If people consume content on mobile, maybe you should create it there—Swipe is a new mobile tool that lets you build documents that include animations, video, vector graphics, and audio using only a mobile device. Created by Satoshi Nakajima—the lead architect of Windows 95 and 98—is an open-source project that will get its official debut at the Silicon Valley Comic-Con in March. Nakajima created Swipe as an alternative to branded apps and the often daunting coding requirements required to build interactive documents. A free demo app is available now for the iPhone and the source code is accessible on Github. The takeaway: As a growing number of people eschew computers, getting everything they need from their phones and tablets, tools for assembling media-rich documents that work on mobile devices are inevitable. With our need to distribute such documents, communicators should be early adopters in order to figure out and take advantage of Swipe. Read more

Email is moving to mobile devices—Only 32% of email was opened on a computer last year; 68% was opened on mobile devices. Those were mostly smartphones, with tablets accounting for only 16% of email opens. The iPhone dominated phone-based email usage, accounting for 42%; only 10% of email was opened on Android phones, even less than the 14% that was opened on iPads. Android tablets were used for only 1% of email opens. Conversions are another story, with 53% taking place on computers (except in the fourth quarter, when mobile conversions skyrocketed). The takeaway: The go-to email device is now the smartphone, and conversions will increasingly happen on the phone as well. This should factor into the approach marketers take to crafting their emails. Read more

Is ZCast the Periscope of podcasting?—ZCast is a new iOS app that enables users to do with audio what Periscope has done for video: broadcast live using just a smartphone. Listeners will browse live and upcoming “casts” from within the app, invite others to join in, and post likes. An Android version is in development, and users will also be able to listen on the Web. No word on whether broadcasts will be archived for later listening. The takeaway: This could be a big hit, given one of audio’s big advantages over video: You can listen while doing something else. Read more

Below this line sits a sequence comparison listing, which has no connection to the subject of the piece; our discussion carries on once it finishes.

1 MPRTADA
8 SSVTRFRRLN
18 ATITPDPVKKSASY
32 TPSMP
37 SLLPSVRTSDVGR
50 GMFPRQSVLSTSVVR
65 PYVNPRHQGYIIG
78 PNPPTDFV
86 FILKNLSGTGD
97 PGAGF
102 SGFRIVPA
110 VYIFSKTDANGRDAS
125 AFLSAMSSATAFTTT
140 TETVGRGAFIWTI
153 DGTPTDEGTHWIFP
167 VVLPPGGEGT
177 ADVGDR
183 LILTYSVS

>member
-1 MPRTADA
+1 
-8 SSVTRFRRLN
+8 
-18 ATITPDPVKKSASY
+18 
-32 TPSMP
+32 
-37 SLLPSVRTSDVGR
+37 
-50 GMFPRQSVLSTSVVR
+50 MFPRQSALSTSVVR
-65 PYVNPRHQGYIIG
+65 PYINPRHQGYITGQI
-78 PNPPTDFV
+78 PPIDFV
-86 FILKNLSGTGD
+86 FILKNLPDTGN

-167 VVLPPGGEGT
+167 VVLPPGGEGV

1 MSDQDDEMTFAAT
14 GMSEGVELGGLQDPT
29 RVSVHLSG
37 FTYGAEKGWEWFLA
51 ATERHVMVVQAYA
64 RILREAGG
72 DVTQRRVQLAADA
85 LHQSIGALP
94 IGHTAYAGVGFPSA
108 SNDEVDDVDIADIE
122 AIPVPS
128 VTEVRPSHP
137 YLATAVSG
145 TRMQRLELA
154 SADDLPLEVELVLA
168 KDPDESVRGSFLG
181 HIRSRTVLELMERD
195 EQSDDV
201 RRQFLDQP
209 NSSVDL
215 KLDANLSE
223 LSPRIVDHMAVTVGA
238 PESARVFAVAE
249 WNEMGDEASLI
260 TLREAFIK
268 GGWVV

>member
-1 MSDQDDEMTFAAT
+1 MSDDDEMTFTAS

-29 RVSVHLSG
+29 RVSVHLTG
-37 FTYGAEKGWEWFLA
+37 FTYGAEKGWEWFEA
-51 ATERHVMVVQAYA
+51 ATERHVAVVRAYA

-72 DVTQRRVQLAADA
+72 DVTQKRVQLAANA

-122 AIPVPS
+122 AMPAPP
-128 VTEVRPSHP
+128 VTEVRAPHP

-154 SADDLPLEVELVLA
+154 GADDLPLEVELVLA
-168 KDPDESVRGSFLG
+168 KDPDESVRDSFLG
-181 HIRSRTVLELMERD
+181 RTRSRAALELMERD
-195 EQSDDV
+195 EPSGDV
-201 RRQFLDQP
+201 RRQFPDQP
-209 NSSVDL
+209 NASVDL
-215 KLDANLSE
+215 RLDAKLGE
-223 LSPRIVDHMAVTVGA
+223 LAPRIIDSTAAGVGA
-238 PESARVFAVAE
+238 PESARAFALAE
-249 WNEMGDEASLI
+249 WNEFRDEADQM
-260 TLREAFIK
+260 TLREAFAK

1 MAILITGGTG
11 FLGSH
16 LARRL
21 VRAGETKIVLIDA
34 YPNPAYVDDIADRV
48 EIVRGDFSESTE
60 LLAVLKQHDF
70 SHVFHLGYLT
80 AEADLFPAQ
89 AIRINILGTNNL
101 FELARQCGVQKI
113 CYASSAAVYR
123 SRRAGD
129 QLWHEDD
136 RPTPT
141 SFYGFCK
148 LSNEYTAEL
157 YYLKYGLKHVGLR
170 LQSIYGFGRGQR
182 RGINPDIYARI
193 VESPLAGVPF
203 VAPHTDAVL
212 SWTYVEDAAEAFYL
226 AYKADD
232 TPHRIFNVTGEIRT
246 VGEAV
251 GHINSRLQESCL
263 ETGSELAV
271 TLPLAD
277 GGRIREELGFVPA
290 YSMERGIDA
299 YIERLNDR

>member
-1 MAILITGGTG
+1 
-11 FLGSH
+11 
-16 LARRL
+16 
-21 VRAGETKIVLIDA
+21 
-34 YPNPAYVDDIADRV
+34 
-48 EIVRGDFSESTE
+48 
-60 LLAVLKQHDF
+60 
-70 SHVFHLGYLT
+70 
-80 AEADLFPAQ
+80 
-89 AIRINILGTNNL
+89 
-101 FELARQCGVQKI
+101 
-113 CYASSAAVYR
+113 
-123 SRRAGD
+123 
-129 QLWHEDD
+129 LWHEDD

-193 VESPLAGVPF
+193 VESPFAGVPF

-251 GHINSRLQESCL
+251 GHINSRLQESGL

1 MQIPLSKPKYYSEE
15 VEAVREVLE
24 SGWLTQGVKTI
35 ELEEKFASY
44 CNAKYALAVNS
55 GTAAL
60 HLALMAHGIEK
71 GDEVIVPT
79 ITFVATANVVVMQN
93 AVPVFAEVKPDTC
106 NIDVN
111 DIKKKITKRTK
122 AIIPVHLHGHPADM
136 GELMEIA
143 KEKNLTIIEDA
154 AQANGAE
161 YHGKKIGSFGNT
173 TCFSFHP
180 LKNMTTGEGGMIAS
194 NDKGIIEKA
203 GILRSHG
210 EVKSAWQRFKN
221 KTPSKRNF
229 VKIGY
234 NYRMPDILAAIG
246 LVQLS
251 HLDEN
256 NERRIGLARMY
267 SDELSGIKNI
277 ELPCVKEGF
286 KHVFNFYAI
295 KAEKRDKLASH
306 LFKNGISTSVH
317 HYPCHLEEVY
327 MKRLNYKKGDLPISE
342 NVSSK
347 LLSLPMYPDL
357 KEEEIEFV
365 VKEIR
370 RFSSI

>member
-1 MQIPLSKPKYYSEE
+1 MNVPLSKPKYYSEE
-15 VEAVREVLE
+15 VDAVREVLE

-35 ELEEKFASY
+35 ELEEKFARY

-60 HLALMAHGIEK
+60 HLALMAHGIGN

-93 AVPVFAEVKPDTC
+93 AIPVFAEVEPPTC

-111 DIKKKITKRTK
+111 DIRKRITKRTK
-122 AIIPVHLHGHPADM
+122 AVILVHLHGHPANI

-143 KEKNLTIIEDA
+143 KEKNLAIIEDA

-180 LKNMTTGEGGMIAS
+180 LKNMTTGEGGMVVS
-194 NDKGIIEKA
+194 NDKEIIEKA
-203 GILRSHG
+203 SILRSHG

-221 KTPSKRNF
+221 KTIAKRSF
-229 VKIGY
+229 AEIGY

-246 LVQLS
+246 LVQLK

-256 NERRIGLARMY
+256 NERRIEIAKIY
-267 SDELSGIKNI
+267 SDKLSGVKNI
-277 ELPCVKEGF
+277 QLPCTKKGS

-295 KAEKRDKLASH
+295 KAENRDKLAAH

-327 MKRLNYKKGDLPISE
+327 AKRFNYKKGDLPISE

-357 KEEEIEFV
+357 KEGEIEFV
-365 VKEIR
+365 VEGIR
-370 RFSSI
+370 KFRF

Virtual and Augmented Reality

Samsung could expand VR beyond smartphones—Samsung’s Gear VR headset only works with a smartphone snapped in, much the same as Google’s Cardboard, but that could change if the opportunity arises. An executive said VR would be ideal for showing potential investors what a factory under construction will look when finished, by teachers to show landmarks, and even to treat acrophobia through simulations that take sufferers gradually from lower to higher elevations. Details of Samsung’s VR strategy will be announced at the Galaxy Unpacked event taking place next week at the Mobile World Congress in Barcelona. The takeaway: It’s encouraging to see the discussions about VR beyond gaming and entertainment. While gaming and entertainment will account for a lot of VR content, more practical uses will be developed almost immediately. Read more

Mattel to take its View-Master VR headset to a new level—When Mattel reintroduced its classic View-Master product as an under-$30 VR headset, I immediately bought one. Now, the company (my former employer) plans to introduce an upgraded version at American International toy Fair in New York. Sources say the new ViewMaster Viewer DLX will include a focus wheel, a headphone connector, and an improved latch for holding your smartphone in the device. The takeaway: While the more expensive headsets will do well for those seeking the best VR experience (gamers in particular), the availability of good-enough headsets at low price points will help propel the popularity of VR. Read more

Google at work on a standalone VR headset—Google’s Cardboard product works only when a smartphone is inserted, but Google’s new VR business unit plans to release a an all-in-one VR headset that doesn’t rely on a smartphone, computer, or game console. The company is also at work on a more advanced version of its phone-dependent Cardboard viewer. The availability of lightweight, standalone VR headsets will further accelerate the adoption of VR by the public, which will intensify business efforts to create content. Read more

This week’s Wrap image is courtesy of Arjan Richter’s Flickr Account. Richter says that in Kats (in The Netherlands) “Yarn bombing is an annual community art project” in which people wrap trees with brightly colored hand knitted panels.